"Excellence is routine”
It’s what all golfers are striving for and it’s how Savannah Vilaubi (Downey, California) – who will be a 2017 Symetra Tour rookie – perceives the road to becoming great.
Growing up in a baseball family, she drew inspiration from the great New York Yankees closer Mariano Rivera.
“He could not miss (his spots) and we just loved, loved, loved watching him pitch,” explained Vilaubi, who advanced to Stage III of Qualifying Tournament in 2016. “I would always ask ‘how do you get that good?’ because it was inspirational watching someone be that good when he did it routinely.”
Now, Vilaubi is on mission to channel her inner Rivera and continue to climb the ladder towards the LPGA. The 2015 First-Team All Big West performer at UC Riverside played predominantly on the Cactus Tour in 2016. She won twice and finished third on the money list. This year, she takes a step up to the Symetra Tour.
“It’s exciting, I have positive nerves heading into a new tour,” said the well-spoken Vilaubi,. “The same thing happens at every level from high school to college, from college to my first Cactus Tour event and now Cactus to Symetra (Tour). It kind of seems a little daunting at first, but I’m really looking forward to acclimating. My game feels good overall.”
Over the last six months, Vilaubi has improved most in the mental game. She wasn’t throwing clubs, but she struggled with the “here we go again” mindset that many golfers suffer from.
“I used to have the mindset that ‘oh, I made a birdie on this hole so I should probably make a bogey on the next’ so I had to get rid of the context behind my thoughts,” said Vilaubi. “In tournament rounds, when I felt pressure, I would always think ‘oh my gosh, it’s so like me to make a bogey after a birdie’ so I had to break that attitude”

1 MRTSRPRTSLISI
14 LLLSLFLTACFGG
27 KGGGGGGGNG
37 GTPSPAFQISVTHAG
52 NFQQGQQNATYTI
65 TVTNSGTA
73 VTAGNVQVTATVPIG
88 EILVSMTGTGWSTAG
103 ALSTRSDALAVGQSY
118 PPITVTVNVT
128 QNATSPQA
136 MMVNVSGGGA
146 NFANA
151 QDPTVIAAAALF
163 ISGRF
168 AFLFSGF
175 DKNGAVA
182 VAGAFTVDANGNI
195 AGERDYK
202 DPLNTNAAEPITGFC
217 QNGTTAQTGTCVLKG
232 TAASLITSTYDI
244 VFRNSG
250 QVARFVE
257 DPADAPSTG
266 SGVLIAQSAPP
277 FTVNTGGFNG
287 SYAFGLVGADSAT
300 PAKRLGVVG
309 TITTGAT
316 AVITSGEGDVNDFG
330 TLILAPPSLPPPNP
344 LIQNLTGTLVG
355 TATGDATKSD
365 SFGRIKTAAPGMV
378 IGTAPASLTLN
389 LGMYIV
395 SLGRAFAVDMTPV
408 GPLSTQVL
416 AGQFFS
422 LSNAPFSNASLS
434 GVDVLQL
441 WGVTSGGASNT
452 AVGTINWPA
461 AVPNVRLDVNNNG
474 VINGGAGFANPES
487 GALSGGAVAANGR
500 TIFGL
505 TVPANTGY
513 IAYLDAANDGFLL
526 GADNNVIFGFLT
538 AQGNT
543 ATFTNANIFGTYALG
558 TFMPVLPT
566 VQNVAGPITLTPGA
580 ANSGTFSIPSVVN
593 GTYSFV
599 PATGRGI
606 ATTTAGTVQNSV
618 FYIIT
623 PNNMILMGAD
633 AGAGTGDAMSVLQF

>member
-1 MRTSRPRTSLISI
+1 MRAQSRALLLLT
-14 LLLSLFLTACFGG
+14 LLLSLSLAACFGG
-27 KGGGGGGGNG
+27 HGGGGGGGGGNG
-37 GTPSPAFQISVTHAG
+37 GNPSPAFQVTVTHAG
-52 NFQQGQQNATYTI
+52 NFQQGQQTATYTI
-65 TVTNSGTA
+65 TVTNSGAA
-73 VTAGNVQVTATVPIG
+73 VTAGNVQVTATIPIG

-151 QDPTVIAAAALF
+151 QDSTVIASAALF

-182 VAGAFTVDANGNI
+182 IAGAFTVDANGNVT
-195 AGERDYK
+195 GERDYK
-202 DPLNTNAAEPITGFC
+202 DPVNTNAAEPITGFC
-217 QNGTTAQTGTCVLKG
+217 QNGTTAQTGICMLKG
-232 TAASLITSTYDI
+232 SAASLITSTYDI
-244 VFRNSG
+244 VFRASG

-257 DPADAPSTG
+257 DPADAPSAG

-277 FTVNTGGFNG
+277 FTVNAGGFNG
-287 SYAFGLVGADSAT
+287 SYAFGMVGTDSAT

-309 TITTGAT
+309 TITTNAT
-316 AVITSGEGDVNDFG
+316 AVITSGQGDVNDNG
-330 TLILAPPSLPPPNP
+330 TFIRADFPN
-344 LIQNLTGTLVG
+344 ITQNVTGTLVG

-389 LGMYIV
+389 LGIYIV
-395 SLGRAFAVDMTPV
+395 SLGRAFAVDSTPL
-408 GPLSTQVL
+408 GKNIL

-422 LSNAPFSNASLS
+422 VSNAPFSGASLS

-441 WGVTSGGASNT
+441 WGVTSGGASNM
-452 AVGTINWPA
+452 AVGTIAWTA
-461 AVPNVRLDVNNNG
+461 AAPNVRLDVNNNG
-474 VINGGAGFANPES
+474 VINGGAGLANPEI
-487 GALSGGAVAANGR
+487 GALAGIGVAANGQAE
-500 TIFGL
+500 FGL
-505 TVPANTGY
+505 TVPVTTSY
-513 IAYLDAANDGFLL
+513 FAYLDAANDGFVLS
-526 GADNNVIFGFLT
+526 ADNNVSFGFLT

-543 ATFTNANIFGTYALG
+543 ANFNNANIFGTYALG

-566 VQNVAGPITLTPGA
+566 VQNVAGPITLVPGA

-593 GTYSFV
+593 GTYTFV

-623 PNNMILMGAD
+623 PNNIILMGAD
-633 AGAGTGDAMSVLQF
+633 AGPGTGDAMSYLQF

Vilaubi admits that she used to beat herself up for five hours on the golf course and would say hurtful things on purpose like “you don’t deserve this” and “why do you even show up these tournaments”, but quickly realized that the negative energy was hurting her game.
She credits a lot of her improvement mentally and technically to her swing coach since high school, Micky Yokoi, who is the men’s golf coach at Long Beach State.
“He’s been rock solid, super positive and basically family. I adore him.”
Vilaubi, who won the Texas Women’s Open in 2016, said the biggest improvement she has made on the course is from 130-yards and in with her short irons.
“My proximity to the whole from 100 yards and in was just not what it should be and I was struggling to score because I never had kick ins,” explained Vilaubi. “I was hitting greens, but having too many two putts so I tried to figure out why.”
She concluded that her distance control was good, but she was starting the ball off line. She took comprehensive notes during practice rounds and charted her putting distances to identify patterns.
The 23-year-old may be a rookie on Tour this year, but her social media following will be amongst the top on Tour with close to 27,000 followers on Instagram. Vilaubi posts a mixture of golf swings and fashion with the hopes of making the sport more trendy.
“I really love being able to find the community of other women golfers that love the game and are super cute and enthusiastic about the sport,” explained Vilaubi. “Instagram has made golf not feel like this itty-bitty tiny sport. We can engage in this huge golf community and reach a lot of people to rally support.”
There was once a time – when Vilaubi was younger – that she wasn’t all in on golf in part because she didn’t want to wear “clunky shorts” or a “wide collared polo”.
“Fashion is a huge driving factor in getting more women into golf,” added Vilaubi. “It’s really excited to wear different outfits and be bright and colorful. I love that I can be in the winner’s circle and still wear a dress and a bow and lipstick and all that stuff.”
With her debut at the Florida’s Natural Charity Classic in Winter Haven around the corner, Vilaubi simply wants to “have fun” and hopes that scores fall as they may.
“2017 will be successful so long as I am patient and trust the process,” said Vilaubi, who sounds a little like Sixers center Joel Embiid. “I have to stick to the basics."